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Daily RC Article 146

Rethinking Urbanization: Embracing the Role of Growing Cities

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Many governments have become doubtful of their ability to cope with urbanisation on an enormous scale; some have concluded that they ought to slow the process down in order to minimise social upheaval.

New research by the World Bank suggests that pessimism over the future of huge cities is wildly overdone. The bank argues that third-world cities grow so big and so fast precisely because they generate vast economic advantages, and that these gains may be increasing. Slowing urbanisation down, or pushing it towards places not linked with world markets, is costly and futile, the bank says. At a time of contagion and bail-outs, the research also reaffirms the unfashionable view that the basic facts of geography – where people live and work, how they get around – matter as much as financial and fiscal policies.

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It is true that cities are unprecedented in size. The average population of the world's 100 largest cities now exceeds 6m. In 1900, it was only 700,000.

But relative to the size of countries' populations, the current growth is far from unusual. .... Urbanisation is accelerating. But history suggests it will not go on rising at this rate forever…

As people move to the city, urban wages are typically 40-50% higher than unskilled farm earnings. But the income gaps of rich countries have narrowed, so living standards in the West today are roughly the same between town and country.

That convergence is starting in poor countries, too: in poorer Malawi and Sri Lanka, city dwellers account for a much bigger share of consumption than of population (20% compared with 10%). But in richer Chile and Brazil, urbanites account for only slightly more consumption than population.

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Why are third-world cities so big? They are not in relative terms all that large. But they are big because they do an economic job that is becoming more, not less, important. Cheap transport in the past 25 years has produced a second sort of trade revolution. Countries now sell each other not final products but intermediate ones. That has been made possible by an extraordinary fragmentation of production. Parts are made separately, then shipped for assembly. If it is so important where economic activity takes place, what should countries do if they lack big cities – perhaps because they are landlocked, or cut off from world markets or have many poor people living in rural areas? These, the bank thinks, are the real problems of urbanisation, not the multiplication of slums or congestion. The answer, in the bank's view, depends on why people are cut off. If they are trapped in underemployment in remote rural areas, the main task is to establish land markets and basic services (schools, streets, sanitation) to help cities grow. ...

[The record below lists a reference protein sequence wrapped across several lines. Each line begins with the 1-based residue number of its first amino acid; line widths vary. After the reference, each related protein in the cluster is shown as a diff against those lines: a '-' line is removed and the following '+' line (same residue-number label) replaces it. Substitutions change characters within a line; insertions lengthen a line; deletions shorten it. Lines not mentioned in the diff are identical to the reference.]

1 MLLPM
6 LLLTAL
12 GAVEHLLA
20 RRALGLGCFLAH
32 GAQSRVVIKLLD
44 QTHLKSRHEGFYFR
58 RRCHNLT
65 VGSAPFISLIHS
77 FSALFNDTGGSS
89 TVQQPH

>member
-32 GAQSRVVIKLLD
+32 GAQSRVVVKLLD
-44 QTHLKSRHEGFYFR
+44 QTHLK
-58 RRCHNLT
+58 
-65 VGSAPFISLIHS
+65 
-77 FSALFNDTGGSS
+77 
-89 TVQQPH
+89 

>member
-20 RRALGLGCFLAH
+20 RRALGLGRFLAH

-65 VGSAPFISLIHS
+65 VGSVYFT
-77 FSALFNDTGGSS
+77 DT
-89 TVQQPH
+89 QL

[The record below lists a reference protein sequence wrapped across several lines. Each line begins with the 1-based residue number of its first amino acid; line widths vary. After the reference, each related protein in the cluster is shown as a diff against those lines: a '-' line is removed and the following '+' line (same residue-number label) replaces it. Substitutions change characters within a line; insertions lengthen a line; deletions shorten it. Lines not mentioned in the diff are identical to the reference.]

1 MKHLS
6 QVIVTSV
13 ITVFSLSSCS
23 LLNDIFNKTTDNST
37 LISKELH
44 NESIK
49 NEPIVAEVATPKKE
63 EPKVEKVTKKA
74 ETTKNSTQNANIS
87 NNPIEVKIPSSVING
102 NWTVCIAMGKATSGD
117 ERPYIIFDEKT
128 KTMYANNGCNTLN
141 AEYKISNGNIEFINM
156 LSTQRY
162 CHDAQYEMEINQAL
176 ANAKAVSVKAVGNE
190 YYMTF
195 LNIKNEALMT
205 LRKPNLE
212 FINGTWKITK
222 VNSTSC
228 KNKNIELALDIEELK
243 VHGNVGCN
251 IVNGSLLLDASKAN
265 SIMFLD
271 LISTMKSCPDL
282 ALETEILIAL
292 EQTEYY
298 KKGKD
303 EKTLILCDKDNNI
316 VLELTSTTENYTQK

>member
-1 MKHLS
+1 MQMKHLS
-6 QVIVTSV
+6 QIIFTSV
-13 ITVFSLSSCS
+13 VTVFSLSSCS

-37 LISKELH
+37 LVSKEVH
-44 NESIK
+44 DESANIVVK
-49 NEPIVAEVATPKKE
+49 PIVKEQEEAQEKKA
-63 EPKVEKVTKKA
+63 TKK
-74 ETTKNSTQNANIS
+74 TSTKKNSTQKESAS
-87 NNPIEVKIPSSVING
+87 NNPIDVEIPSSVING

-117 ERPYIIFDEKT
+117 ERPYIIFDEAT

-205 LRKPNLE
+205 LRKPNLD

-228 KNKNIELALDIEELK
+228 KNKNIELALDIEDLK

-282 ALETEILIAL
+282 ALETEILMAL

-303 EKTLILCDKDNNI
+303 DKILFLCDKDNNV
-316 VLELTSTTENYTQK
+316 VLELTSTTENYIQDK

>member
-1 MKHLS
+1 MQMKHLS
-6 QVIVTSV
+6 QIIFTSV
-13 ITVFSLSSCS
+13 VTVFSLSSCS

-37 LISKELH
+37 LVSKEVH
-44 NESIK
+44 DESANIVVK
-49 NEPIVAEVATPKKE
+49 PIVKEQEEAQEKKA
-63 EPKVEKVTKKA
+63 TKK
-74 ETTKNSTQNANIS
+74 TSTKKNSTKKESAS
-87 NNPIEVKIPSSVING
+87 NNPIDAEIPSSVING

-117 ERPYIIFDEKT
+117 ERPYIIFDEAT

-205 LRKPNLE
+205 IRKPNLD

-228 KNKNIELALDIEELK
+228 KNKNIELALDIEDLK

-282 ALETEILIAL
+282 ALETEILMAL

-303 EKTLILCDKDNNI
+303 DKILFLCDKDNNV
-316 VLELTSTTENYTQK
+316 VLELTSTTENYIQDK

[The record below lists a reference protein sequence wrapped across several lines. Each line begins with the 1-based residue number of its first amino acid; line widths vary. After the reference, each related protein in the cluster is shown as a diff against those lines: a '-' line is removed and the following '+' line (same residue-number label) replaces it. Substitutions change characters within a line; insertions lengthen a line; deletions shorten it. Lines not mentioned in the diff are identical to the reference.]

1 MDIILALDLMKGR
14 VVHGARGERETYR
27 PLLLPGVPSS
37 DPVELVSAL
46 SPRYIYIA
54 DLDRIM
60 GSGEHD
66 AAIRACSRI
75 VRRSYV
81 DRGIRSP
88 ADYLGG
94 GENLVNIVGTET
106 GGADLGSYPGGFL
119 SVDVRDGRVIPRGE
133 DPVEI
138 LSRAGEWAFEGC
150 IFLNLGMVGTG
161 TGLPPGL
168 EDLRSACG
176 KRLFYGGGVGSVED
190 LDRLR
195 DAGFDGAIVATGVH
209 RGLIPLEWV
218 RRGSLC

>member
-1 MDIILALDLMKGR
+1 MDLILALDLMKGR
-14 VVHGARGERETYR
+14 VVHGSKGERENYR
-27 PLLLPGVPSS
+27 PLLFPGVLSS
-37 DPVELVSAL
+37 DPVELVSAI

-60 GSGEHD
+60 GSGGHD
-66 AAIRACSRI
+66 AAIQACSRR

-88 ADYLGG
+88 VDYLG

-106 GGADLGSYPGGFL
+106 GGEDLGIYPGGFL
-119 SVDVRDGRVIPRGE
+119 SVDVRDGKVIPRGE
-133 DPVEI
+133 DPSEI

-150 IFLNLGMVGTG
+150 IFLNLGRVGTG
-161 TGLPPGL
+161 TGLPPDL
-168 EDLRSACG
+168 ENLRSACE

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Where urbanisation has started but pockets of the population are trapped far away, governments have to focus more on transport and other sorts of infrastructure to connect lagging regions with fast-growing ones. It is not until a more advanced stage of urbanisation is reached – with 75% of the population in cities (like northern Egypt or Rio de Janeiro) – that it makes any sense to spend a lot on such policies as slum clearances, lest the now-teeming city is split apart by crime and grime.

The article challenges prevailing skepticism regarding massive urbanization, as many governments ponder slowing the process to curb social disruption. New World Bank research counters this notion, emphasizing the immense economic advantages that burgeoning third-world cities offer. Contrary to popular belief, these cities' rapid growth is crucial and might be intensifying, driven by economic gains. It highlights the significance of geography alongside financial and fiscal policies in shaping urban landscapes. The piece illustrates how urban wages surpass rural earnings, mirroring convergence in living standards between city and countryside in richer nations. It emphasizes that the expansion of cities serves as an economic powerhouse due to a global shift in trade dynamics, underlining the vital role these urban centers play in global commerce. Moreover, it suggests that addressing rural underemployment and fostering infrastructure connections between lagging and thriving regions are critical for sustaining urban growth, while interventions like significant slum clearances become relevant at an advanced stage of urbanization to avoid social divides.
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